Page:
How to upgrade the PHP version will vary depending if the server is accessed via C-panel, where you can change it in the dashboard, or via some cloud provider, where you'd need to have some Linux skills and do this yourself inside the command prompt.

Check PHP version at Admin Menu> Tools > Site Health > Info > Server

Check the memory limits

It is possible your website's PHP memory limit causes your web server to slow down. It was an easy fix, luckily your hosts allow this manually.

You simply need to insert this line into your wp-config.php file to change the default WordPress memory limit, thus increasing the PHP memory limit that was set on the server.

define('WP_MEMORY_LIMIT', '128M');

The 128M WordPress memory limit should be sufficient for your website, but you can also consider adding 256M or 512M instead. After that, you can check the PHP memory limit if you go to the WordPress Site Health page in the WordPress admin panel.

Check memory limit at Admin Menu> Tools > Site Health > Info > Server

Consider upgrading your server

If you are on a smaller plan on your hosting server, you may need to take into consideration upgrading, but we only recommend this if you are satisfied with the customer support of your hosting provider and the general quality of the service.

If you use a Linux-based box, you need to check if you're hitting any performance limitation bottlenecks like CPU, disk, or memory, and upgrade maybe only the bottleneck components.

An example of the memory bottleneck on DigitalOcean indicates that memory is not sufficient and needs optimization or an upgrade.

DigitalOcean performance insights

Consider moving to another hosting provider

Switching to another host can be a relatively drastic solution to improve WordPress admin speed and it might just be what you're needing.

It's sad to note that WordPress doesn't offer every web hosting provider the same performance.

Slow hosting means that your website doesn't run efficiently, and the backend of WordPress will also fail. In addition, even if your website is not yet launched or is growing, its traffic can be impacted by this.

It also makes sense to switch to the better hosting plan and choose a web hosting server that fits best your needs. Luckily there are plenty of hosting companies offering all kinds of services. You can choose either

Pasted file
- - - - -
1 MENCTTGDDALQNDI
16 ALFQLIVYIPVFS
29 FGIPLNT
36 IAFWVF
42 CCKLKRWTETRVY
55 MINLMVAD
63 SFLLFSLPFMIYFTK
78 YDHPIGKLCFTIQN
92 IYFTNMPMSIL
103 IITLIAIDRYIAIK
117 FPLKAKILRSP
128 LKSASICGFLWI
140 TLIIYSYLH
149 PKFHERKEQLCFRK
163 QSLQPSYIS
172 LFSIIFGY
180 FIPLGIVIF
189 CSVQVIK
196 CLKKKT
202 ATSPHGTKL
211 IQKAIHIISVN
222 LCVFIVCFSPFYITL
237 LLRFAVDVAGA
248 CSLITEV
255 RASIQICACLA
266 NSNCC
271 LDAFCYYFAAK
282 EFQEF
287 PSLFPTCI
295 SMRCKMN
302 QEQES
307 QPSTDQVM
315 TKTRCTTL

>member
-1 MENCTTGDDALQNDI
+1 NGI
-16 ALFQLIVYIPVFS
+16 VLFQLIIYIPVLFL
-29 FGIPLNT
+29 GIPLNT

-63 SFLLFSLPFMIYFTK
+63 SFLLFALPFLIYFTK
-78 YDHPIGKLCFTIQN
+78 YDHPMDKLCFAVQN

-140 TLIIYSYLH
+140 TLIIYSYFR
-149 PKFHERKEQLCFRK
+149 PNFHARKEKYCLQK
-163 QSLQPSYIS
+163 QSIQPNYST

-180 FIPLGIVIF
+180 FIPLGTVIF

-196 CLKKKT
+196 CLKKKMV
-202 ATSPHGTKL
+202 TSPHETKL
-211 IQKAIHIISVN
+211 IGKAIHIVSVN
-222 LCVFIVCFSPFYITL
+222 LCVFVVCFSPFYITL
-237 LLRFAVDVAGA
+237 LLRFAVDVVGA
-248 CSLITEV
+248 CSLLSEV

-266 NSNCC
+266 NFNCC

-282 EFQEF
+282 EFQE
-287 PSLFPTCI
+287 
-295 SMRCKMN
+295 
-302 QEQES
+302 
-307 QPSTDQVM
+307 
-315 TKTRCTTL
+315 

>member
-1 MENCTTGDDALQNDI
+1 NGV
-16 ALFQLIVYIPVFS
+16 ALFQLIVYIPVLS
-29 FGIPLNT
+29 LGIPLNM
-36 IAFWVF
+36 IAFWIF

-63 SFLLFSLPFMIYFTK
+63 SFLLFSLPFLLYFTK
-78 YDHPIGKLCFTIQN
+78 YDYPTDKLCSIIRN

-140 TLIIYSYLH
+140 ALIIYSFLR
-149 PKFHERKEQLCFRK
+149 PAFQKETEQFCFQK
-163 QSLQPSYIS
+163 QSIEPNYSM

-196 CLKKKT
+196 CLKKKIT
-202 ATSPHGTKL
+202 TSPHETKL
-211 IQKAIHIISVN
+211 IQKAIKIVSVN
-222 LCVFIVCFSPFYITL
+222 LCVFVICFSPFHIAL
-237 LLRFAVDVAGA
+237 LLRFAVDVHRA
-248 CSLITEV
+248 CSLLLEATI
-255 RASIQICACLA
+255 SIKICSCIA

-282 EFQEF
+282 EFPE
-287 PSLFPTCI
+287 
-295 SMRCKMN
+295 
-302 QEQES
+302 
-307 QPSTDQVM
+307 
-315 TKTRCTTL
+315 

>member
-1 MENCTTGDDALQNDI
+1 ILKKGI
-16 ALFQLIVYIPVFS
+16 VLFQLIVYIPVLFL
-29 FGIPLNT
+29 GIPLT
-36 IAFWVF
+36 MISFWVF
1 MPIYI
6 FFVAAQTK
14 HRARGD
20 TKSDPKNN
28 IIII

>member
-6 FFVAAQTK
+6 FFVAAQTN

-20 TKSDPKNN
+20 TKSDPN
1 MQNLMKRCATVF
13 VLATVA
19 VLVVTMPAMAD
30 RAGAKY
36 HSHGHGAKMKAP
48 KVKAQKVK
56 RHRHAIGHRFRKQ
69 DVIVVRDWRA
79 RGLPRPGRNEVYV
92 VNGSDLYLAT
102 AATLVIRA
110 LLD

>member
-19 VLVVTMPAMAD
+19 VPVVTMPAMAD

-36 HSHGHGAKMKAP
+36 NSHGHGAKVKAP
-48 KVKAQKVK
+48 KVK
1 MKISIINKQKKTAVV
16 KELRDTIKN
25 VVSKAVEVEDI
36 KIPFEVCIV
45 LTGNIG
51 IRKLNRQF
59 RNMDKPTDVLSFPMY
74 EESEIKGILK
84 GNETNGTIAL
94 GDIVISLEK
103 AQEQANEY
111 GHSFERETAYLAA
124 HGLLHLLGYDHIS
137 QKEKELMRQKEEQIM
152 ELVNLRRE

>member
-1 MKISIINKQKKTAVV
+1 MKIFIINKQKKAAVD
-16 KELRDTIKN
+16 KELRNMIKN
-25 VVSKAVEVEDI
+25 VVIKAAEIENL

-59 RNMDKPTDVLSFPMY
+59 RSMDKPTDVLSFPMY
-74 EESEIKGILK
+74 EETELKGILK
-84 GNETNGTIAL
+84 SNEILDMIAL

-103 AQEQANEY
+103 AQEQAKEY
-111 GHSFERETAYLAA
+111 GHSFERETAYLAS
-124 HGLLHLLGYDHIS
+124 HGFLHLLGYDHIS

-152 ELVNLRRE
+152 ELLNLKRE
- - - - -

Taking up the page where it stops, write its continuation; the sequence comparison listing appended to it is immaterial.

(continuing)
• shared hosting - with cPanel where you do all changes yourself inside the hosting dashboard

  • managed hosting - where most of the settings your web host manages for you

  • cloud hosting - where you become a web host and do all changes on the server yourself

All optimizations performed will not compensate for slow hosts and slow server architecture that runs the website in the background.

Use caching to fix slow WordPress admin panel

Disable object cache in your caching plugin

Plugins like W3 total cache are double-edged swords. There are a lot of options available to improve the performance of your site.

On the contrary, it can be a challenge to use many of these options. Especially in cheaper sharing hosting, the problems are worsening, but this shouldn't stop you from trying it out, it may work perfectly fine for your WordPress installation.

Caching plugin

It may be useful to test out the Object Caching feature and disable it if your hosting provider does not have optimal support for it.

In general, if your hosting is good, you should always consider enabling Object Cache, since this alone can significantly improve the performance of your website.

WP Rocket Plugin

If there's a single plugin that can help you with the performance and you can afford to pay for it, it is the WP Rocket plugin. Make sure you have the latest version of the plugin and also a supported version of PHP.

The plugin will help you keep your site running smoothly and improve the Google PageSpeed Insight score.

WP Rocket dashboard supports database optimization that can increase your backend speed by varying the number of ways you can use it.

WP Rocket plugin can help you fix slow WordPress admin panel

We highly recommend the WP Rocket plugin.

Use Edge Caching with Cloudflare and specify Cloudflare Page Rules

If you don't use cloud-based services, you can easily skip this part. Confirming the functionality of CloudFlare's setup process is a straightforward task and many people do this part after completing the basics.

For better performance, you can adjust your settings accordingly. One important step is to create rules within your WordPress admin panel area that prevent administrators from using Cloudflare. This can be done through Cloud Flare pages by deactivating performance or applications.

You can use also a free WordPress plugin for that and our favorite is the free plugin for WordPress: Super Page Cache for Cloudflare

Cloudflare plugin

Conclusion

Whatever solution you choose, first make sure you have all the required backups before trying to solve it yourself. If nothing helps the best is to try to find a specialized technician who will do this for you.

Remove the low performing plugins, for example you may have a plugin that's solely used to change login background, but you can use a code snippets for that, or use a plugin that is optimized for performance like Cusmin.

If you have any questions or suggestions, please leave a comment below.